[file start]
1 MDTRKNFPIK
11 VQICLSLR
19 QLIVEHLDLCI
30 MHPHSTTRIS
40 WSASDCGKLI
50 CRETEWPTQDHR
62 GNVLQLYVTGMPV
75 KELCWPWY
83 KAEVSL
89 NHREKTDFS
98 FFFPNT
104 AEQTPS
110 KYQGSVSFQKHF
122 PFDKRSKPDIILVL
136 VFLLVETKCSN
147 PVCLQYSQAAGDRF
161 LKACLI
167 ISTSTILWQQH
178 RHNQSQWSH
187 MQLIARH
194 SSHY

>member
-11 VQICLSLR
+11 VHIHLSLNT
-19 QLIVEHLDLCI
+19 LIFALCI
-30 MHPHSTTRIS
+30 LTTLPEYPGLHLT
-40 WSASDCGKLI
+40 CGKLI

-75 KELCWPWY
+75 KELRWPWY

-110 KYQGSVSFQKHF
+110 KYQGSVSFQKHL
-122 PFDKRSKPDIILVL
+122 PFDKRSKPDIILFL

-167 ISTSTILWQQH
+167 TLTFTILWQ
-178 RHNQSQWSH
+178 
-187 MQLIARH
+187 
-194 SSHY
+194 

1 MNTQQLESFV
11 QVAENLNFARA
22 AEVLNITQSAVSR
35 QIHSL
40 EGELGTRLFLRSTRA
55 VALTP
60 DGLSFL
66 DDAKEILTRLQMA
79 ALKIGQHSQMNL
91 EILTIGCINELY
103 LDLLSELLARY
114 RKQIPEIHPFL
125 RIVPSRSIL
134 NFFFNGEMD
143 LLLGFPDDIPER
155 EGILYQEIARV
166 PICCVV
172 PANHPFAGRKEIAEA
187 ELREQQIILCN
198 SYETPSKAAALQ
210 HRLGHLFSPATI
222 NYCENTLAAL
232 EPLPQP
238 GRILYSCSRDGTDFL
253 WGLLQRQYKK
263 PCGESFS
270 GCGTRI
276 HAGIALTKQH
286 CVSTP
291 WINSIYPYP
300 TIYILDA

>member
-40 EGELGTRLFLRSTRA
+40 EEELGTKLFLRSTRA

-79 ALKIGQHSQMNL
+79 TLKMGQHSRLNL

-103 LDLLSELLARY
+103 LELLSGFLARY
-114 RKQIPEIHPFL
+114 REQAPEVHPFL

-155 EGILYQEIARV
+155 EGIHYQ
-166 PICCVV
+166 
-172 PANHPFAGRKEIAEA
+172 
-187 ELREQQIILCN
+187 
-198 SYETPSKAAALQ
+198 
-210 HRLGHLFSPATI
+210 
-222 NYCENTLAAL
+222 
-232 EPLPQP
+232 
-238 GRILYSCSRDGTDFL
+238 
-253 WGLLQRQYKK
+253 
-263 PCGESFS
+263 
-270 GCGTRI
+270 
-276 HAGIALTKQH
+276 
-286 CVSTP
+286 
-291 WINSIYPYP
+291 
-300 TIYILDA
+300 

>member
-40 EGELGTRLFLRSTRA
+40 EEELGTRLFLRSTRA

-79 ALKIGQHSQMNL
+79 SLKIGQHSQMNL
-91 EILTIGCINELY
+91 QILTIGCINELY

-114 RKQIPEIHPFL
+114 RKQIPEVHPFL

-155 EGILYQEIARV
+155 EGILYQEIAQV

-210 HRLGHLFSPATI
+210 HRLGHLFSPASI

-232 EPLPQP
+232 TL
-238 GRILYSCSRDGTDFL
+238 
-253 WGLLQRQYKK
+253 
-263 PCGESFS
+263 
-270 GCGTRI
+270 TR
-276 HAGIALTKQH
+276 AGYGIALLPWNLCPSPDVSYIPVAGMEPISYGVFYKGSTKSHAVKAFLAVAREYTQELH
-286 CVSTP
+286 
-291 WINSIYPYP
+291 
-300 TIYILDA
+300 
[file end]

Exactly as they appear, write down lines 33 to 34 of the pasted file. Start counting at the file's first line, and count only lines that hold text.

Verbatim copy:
-110 KYQGSVSFQKHF
+110 KYQGSVSFQKHL